Almost a month has passed since the last time I went round the blogging traps.
Have you ever heard of prosopography? I had not until I read the Resident Judge of Port Philip's ‘Professors of the Law: Barristers and English Legal Culture in the Eighteenth Century. I had to look it up. According to Wikipedia:
In historical studies, prosopography is an investigation of the common characteristics of a historical group, whose individual biographies may be largely untraceable, by means of a collective study of their lives, in multiple career-line analysis. Prosopographical research has the aim of learning about patterns of relationships and activities through the study of collective biography, and proceeds by collecting and analysing statistically relevant quantities of biographical data about a well-defined group of individuals. This makes it a valuable technique for studying many pre-modern societies. Prosopography is an increasingly important approach within historical research. The term is a popular one, and the concept is easily inflated.
I guess not knowing the name shows that I remain out-of-touch with academic history, probably inevitable working alone with still limited contact with academe. Still, if I don't know the name, I certainly know the approach and it can be very useful.
Most Australians, for example, know that Chinese people came to Australia with the gold rushes, fewer know that the Chinese were here before that. I looked at this in a limited way in The Chinese in New England 1848-1853.
We have very little information on individuals. However, in Indentured Chinese Labourers and Employers Identified New South Wales 1828-1856, Maxine Darnell from the School of Economic at the University of New England presented in tabular form basic information she discovered from the historical records. With this, it is possible to look at patterns that can then be extended from other material.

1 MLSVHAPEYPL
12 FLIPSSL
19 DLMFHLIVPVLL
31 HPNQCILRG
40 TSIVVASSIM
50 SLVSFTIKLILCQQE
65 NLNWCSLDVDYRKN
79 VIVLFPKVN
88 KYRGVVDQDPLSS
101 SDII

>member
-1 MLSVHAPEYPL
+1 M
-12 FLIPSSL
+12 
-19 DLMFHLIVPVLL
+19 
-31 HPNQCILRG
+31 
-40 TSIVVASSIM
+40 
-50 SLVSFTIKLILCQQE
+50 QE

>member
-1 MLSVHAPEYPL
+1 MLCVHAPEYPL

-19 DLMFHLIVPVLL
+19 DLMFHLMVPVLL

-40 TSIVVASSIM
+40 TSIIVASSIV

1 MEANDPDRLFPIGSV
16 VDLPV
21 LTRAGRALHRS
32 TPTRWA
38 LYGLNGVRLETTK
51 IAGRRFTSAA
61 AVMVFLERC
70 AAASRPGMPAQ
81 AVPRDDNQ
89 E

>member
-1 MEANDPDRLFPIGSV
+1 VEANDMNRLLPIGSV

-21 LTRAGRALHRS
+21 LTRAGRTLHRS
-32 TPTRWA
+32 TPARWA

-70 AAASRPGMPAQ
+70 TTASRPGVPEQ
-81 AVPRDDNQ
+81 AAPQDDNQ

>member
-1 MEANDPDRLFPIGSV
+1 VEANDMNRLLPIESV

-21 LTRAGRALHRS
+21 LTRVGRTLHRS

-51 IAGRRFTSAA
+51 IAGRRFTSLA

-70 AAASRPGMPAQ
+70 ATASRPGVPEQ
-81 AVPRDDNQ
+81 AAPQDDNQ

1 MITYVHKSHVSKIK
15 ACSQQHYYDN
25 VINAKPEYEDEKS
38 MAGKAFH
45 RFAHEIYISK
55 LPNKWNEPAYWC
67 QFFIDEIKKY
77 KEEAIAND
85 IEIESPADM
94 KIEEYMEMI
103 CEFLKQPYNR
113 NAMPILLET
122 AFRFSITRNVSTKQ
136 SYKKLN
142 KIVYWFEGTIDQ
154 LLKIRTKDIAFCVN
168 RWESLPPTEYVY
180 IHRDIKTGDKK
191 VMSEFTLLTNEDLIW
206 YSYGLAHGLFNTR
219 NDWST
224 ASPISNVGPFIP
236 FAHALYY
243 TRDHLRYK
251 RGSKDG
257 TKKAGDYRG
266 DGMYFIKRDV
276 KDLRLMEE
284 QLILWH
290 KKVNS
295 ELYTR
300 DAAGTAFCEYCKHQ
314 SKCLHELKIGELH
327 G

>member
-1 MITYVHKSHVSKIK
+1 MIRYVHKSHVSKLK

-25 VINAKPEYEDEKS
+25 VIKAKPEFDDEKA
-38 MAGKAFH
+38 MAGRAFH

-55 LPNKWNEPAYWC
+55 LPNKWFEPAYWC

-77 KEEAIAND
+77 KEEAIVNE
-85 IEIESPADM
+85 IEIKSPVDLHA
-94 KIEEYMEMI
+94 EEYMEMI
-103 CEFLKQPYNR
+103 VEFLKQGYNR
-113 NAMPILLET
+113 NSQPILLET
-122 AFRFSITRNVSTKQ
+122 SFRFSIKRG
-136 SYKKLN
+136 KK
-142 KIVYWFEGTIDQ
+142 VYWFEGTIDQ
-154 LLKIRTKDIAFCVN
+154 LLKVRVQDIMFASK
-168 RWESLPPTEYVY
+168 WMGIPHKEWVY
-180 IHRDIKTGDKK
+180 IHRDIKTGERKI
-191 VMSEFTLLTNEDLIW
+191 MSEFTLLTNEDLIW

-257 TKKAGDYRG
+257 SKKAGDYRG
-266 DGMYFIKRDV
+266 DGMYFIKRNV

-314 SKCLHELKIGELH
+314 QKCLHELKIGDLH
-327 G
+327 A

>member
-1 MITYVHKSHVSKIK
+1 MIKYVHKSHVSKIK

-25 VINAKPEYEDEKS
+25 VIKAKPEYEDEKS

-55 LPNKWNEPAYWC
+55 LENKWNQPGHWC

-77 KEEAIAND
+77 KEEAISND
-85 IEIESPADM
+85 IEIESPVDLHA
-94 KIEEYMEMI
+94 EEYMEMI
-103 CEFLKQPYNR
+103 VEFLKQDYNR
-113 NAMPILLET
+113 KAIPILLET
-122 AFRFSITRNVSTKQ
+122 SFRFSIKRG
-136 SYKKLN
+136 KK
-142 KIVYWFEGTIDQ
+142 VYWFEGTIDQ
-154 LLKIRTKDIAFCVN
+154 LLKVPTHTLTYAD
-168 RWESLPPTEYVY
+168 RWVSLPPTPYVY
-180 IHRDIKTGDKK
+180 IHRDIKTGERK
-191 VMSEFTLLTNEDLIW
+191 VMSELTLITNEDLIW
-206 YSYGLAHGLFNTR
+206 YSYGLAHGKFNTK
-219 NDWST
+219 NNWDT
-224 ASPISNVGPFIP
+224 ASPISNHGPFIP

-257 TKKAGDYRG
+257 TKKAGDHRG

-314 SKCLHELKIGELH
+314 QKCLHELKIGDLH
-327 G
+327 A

In Gathering Images of #Urban zones in #Sydney for a #DERNSW Project, Maximos62 talks about copyright and his DER Leading Learners research project on Urban Growth and Decline in Sydney. The post includes some photos of Sydney showing different architectural styles.
Earlier in a very interesting post, #Indonesia and #Australia: perceptions of border security from the land that’s girt by sea, Maximos 62 looked at Australia's perceptions of borders. I don't think that I have commented on it before, but it bears upon some of the things that I have been thinking about in a historical context.
This year, the end of Ramadan, 9/11 and that very silly plan by the US pastor to burn the Koran all seemed somehow jammed together. In Condemns the Koran burning plan, Tikno added his own condemnation, concluding: "Along with this post I want to say Happy Eid Ul Fitr 1431H to all Muslims. Please forgive any of my physical and emotional wrongdoings."
Free Range International continues to provide an on-ground perspective of the Afghanistan war. I suppose that there is a kind of gruesome fascination with some of the war material, but I actually find that the combination of stories and photos gives me a far better feeling for the nature of the war than I get from the main stream media.
Staying with the depressing, Paul Barratt had two interesting posts on Iran and Israel:
Like me, Paul has his own biases. Accepting that, his knowledge and analytical skills have often informed me: I can adjust for his particular positions. Reading the posts added to a concern already fuelled by other things, a growing feeling that response and counter response may actually spiral into another war. Political dynamics create their own momentum. Still, that's just too depressing for a reasonably bright Sunday morning.
Winton Bates also had two interesting if less depressing posts: Is reasonable regulation compatible with democracy? and Do global problems require domestic solutions?.
Like Paul, Winton and I have many common experiences, but different perspectives. For example, in Is a hung parliament a good election outcome? he bemoaned the prospect of a hung parliament whereas I thought that it was likely to be a bloody good thing! Mind you, I wouldn't necessarily want a hung parliament as the norm, but I thought that in this case it might be helpful in breaking, or at least reducing, rigidities that had crept into the Australian system.
While we do have different perspectives, we also both struggle from time to time looking at the way that Governmental systems do or might work.
Dear me. Look at the time. I will have to finish here, but will pick up Winton's issues in a later post.